Nathan is the tourist handbook of human beings— by that I mean you could follow the veins on his body to the nearest motel, and you’ll often find him tucking himself into the pants of a foreign traveller. He’d parade on that balcony hooting his pelvis all day if he could, that’s if his girlfriend didn’t intervene. 6:57, she slaps him on the shoulder and forces him inside, usually with the promise of some of that gorilla-style coitus. They say cheaters never win… no, that’s not right. They say cheaters never prosper—come to think of it that’s not really true either. How about this for a saying? Cheaters never stop. And for a man facing 40 with a predatory appetite of his own, he turns rather hot under the collar bone when he hears Shannon’s phone ping paired with a little dirty smirk on her face. That’s his girlfriend. Talented kisser, poor choice in one-night-stands.

They moved in years before I did. An omniscient old lady outside the block told me that through one of the most hellish arguments the tower has ever survived, exploding from their pad. They have broken that record since then with any of the couple’s four subsequent fights. I’d rather be back on the streets of Moscow being shot at by Neo-Soviet roid-heads than trying to settle disagreements in that household. All they seem to argue about is their compulsive desire to score other slam pieces with big tits or shoulders the size of bowling balls. Before devolving into childish insults and ending with an ear-splitting smash. I first thought it was one lobbing a plate at the other’s head; it is in fact an exercise weight falling from the balcony and shattering a paving slab. It hits the same stone every time... And it will happen again, in 5 minutes and 21 seconds to be exact, hopefully it’s the last.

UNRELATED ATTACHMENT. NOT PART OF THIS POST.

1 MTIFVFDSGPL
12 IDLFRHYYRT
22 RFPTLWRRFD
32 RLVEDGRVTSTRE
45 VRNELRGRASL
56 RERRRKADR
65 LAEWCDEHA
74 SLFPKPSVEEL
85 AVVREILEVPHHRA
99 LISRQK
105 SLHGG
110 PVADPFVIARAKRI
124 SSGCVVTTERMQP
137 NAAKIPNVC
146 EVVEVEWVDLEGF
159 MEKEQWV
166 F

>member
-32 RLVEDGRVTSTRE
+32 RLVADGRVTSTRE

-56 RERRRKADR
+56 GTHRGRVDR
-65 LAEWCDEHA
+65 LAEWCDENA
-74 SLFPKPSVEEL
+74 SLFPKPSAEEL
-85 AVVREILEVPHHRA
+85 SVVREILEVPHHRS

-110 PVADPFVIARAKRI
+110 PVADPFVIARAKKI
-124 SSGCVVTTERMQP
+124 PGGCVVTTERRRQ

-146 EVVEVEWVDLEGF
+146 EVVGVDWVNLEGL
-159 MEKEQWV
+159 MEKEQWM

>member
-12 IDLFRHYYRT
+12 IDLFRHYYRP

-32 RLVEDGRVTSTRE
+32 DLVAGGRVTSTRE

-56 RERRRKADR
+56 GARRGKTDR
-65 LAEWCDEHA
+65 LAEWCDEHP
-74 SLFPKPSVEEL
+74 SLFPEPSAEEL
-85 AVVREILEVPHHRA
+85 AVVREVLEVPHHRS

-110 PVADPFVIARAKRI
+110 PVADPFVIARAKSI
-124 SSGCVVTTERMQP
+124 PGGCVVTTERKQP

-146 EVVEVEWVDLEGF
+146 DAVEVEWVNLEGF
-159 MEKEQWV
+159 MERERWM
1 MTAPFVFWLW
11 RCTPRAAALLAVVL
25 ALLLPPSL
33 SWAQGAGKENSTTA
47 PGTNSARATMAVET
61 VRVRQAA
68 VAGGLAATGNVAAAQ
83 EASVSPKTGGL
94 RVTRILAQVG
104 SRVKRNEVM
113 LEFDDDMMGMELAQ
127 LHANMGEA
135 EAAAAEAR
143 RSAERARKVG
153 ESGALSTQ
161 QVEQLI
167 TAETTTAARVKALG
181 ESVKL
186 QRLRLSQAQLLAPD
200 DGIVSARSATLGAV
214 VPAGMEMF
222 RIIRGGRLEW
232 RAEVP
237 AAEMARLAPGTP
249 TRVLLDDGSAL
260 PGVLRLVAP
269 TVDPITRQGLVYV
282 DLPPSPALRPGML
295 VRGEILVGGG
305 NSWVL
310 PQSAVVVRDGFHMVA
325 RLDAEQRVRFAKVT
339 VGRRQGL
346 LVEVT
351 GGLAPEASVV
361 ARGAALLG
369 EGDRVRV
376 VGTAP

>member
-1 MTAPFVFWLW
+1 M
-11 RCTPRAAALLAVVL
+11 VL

I started this contract a week ago, drinking alone at a party hosted by an under 25 social-media mogul. I had a carnal intimacy with Nathan’s girlfirend that night. Probably the best sex I’ve ever had, minus one occasion at a red-light cathouse. She was easy to please; I practically screamed my pickup at her over the thundering pulse of drum and bass, and it comprised of a single word.


“What?!” She returned the shriek.

“Hair! Curly!... it looks wild—in a good way! it’s good! I like it!”

“Er… Thanks! Do I know you?”

“No!” Awkward pause, not long before she excused herself to the bar. I had to beat her to it, I yelled, “You like Gin?!”

It’s her favourite.

“Yeah… I do!”

She smiled, and we continued our journey over a glass of Bombay on the rocks and smutty anecdotes before diving under the expensive silk sheets of our host. Sex is far more intoxicating when there’s an ulterior-motive— which brings me to the guy in this photo I’ve been holding for the past 20 minutes while sipping my Pinot Noir.